This wasn’t the article I was originally going to turn in, but that’s okay, I didn’t like that article so much anyway. This one is much better. Today’s column was inspired by my own long experience in the arena of comics industry publishing, and further fueled by author John Scalzi’s recent condemnation of some particularly horrible prose publishing contracts. I aim this not only at writers and artists, but to aspiring Indy game developers as well; knowing that gamers are, by and large, a creative lot, and knowing that plenty of us aspire to making, rather than just consuming, the games, movies, books and comics we love, I dispense the following cautionary advice:
When it comes to making the best of a bad contract, you can’t.
“I know that some publishers (producers, IP developers, etc.) are predatory, but I’m pretty smart, so I can…”
No, you can’t. Smart has nothing to do with it. I’ve seen plenty of intelligent people delude themselves into thinking that they can, without knowledge, experience or assistance, negotiate themselves a viable contract, or still more deluded, a dream contract.
Never confuse intellect and chutzpa for knowing whereof you speak, it’s the professional equivalent of entering a gladiatorial arena unarmed. All the brains and talent in the world won’t make up for a solid knowledge of standard contract provisions and practices. Brains and talent may get you the offer, but they won’t tell you if the offer is worth taking.
“If I work really hard, I can totally do other work on the side to make up the extra cash I need to survive.”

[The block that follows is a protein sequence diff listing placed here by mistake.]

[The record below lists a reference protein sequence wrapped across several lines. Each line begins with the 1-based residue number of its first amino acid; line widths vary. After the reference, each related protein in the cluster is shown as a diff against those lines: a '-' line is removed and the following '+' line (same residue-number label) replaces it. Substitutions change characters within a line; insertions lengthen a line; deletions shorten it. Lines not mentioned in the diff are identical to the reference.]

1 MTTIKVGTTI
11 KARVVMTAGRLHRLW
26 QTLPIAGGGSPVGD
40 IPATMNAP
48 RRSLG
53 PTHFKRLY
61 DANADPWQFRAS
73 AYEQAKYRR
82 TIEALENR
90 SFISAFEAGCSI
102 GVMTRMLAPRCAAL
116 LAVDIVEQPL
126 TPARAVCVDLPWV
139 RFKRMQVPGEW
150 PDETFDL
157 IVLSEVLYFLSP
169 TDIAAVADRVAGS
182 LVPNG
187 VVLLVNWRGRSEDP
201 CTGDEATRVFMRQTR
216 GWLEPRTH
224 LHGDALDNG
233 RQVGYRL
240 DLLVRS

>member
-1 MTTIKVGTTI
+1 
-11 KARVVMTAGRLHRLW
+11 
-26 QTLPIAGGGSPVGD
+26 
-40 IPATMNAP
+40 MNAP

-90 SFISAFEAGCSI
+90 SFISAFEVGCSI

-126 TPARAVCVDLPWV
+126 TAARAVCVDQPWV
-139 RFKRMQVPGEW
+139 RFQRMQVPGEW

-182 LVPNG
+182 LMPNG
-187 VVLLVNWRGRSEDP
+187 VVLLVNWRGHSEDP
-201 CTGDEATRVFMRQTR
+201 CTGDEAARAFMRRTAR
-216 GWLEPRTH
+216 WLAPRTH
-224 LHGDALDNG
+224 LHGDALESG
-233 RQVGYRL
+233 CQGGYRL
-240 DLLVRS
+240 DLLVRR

No, you can’t. Working freelance is a tightrope walk on the best of days. You can plan and you can project, but you cannot predict that one, random disaster that throws you and your schedule into the toilet.
Back in the day, (and even as recently as 2008 ) young friends and acquaintances in the comics industry were taking horrendous contracts from the then darling of OEL manga, TokyoPop.
“Woohoo! I just got me a $10k contract! For a graphic novel that will rocket me to fame! After a solid year of 8-12 hour days! I’ll be working below the U.S. Federal Poverty Level! Wait…”
All it takes is a broken bone, an illness, a family member in trouble and suddenly you’re hip-deep in deadlines and commitments with no way to see them all through. Lucky you if you can still manage to complete that one, big bad contract, but there’s no way you’ll be able to find, let alone finish any extra work. And at the end of all that, the fame you get is likely to be of the cautionary tale variety.
“They really seem to like me. Once I’ve proven myself professionally, I can get a much better contract from them next time.”
No, you can’t. Repeat after me: The editor/publisher/IP developer is not my friend. They may be friendly. They may be chummy as all get-out, but I can promise you that no Publisher or IP Developer ever loses sight of the fact that what the two of you have is a business relationship, and it’s their business to get the most they can out of it. An Editor may actually become your friend, but they have to pay the rent as much as you do, and are unlikely to risk their own livelihood on your behalf, for a principle.